Aliases for CASP10 Gene
External Ids for CASP10 Gene
Previous GeneCards Identifiers for CASP10 Gene
This gene encodes a protein which is a member of the cysteine-aspartic acid protease (caspase) family. Sequential activation of caspases plays a central role in the execution-phase of cell apoptosis. Caspases exist as inactive proenzymes which undergo proteolytic processing at conserved aspartic residues to produce two subunits, large and small, that dimerize to form the active enzyme. This protein cleaves and activates caspases 3 and 7, and the protein itself is processed by caspase 8. Mutations in this gene are associated with type IIA autoimmune lymphoproliferative syndrome, non-Hodgkin lymphoma and gastric cancer. Alternatively spliced transcript variants encoding different isoforms have been described for this gene. [provided by RefSeq, Apr 2011]
GeneCards Summary for CASP10 Gene
CASP10 (Caspase 10) is a Protein Coding gene. Diseases associated with CASP10 include Autoimmune Lymphoproliferative Syndrome, Type Iia and Lymphoma, Non-Hodgkin, Familial. Among its related pathways are Apoptosis Modulation and Signaling and Signaling by GPCR. Gene Ontology (GO) annotations related to this gene include ubiquitin protein ligase binding and cysteine-type peptidase activity. An important paralog of this gene is CASP8.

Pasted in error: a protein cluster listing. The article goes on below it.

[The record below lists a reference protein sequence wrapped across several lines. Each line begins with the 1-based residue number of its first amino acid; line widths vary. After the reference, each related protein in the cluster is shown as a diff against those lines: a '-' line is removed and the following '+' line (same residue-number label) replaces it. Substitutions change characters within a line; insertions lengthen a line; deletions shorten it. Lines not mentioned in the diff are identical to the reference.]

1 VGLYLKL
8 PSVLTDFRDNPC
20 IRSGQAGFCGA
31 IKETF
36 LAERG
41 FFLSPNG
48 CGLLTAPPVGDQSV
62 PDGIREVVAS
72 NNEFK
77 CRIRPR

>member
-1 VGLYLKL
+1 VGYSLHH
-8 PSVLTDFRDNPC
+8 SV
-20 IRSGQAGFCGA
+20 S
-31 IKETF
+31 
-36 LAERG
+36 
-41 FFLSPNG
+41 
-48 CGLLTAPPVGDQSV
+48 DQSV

UniProtKB/Swiss-Prot Summary for CASP10 Gene
Involved in the activation cascade of caspases responsible for apoptosis execution. Recruited to both Fas- and TNFR-1 receptors in a FADD dependent manner. May participate in the granzyme B apoptotic pathways. Cleaves and activates caspase-3, -4, -6, -7, -8, and -9. Hydrolyzes the small- molecule substrates, Tyr-Val-Ala-Asp-|-AMC and Asp-Glu-Val-Asp-|-AMC.
Isoform 7 can enhance NF-kappaB activity but promotes only slight apoptosis.
Isoform C is proteolytically inactive.
Caspases (cysteinyl aspartate proteases) are involved in the signaling pathways of apoptosis, necrosis and inflammation. These enzymes can be divided into initiators and effectors. The initiator isoforms are activated by, and interact with, upstream adaptor molecules.